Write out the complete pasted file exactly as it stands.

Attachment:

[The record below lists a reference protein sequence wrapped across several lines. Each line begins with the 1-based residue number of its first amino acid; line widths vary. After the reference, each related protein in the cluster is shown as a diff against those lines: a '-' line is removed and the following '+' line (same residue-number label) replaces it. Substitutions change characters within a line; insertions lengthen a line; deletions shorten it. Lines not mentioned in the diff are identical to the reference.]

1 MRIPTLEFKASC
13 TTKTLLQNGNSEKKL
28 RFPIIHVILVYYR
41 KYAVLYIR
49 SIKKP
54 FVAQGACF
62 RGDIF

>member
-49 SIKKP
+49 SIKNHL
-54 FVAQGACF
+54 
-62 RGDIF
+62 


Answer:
[The record below lists a reference protein sequence wrapped across several lines. Each line begins with the 1-based residue number of its first amino acid; line widths vary. After the reference, each related protein in the cluster is shown as a diff against those lines: a '-' line is removed and the following '+' line (same residue-number label) replaces it. Substitutions change characters within a line; insertions lengthen a line; deletions shorten it. Lines not mentioned in the diff are identical to the reference.]

1 MRIPTLEFKASC
13 TTKTLLQNGNSEKKL
28 RFPIIHVILVYYR
41 KYAVLYIR
49 SIKKP
54 FVAQGACF
62 RGDIF

>member
-49 SIKKP
+49 SIKNHL
-54 FVAQGACF
+54 
-62 RGDIF
+62 